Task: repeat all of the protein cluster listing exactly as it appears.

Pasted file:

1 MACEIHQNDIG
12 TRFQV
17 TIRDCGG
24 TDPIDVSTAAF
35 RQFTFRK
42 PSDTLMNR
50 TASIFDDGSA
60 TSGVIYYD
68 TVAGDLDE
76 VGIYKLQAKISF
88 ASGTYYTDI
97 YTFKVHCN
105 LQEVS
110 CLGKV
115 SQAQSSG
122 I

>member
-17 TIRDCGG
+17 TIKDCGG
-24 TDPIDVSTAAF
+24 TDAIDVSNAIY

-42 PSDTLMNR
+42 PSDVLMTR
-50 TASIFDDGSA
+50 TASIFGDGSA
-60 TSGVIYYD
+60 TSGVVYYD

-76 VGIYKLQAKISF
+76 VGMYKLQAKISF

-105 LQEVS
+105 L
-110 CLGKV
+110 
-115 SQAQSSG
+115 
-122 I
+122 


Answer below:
1 MACEIHQNDIG
12 TRFQV
17 TIRDCGG
24 TDPIDVSTAAF
35 RQFTFRK
42 PSDTLMNR
50 TASIFDDGSA
60 TSGVIYYD
68 TVAGDLDE
76 VGIYKLQAKISF
88 ASGTYYTDI
97 YTFKVHCN
105 LQEVS
110 CLGKV
115 SQAQSSG
122 I

>member
-17 TIRDCGG
+17 TIKDCGG
-24 TDPIDVSTAAF
+24 TDAIDVSNAIY

-42 PSDTLMNR
+42 PSDVLMTR
-50 TASIFDDGSA
+50 TASIFGDGSA
-60 TSGVIYYD
+60 TSGVVYYD

-76 VGIYKLQAKISF
+76 VGMYKLQAKISF

-105 LQEVS
+105 L
-110 CLGKV
+110 
-115 SQAQSSG
+115 
-122 I
+122 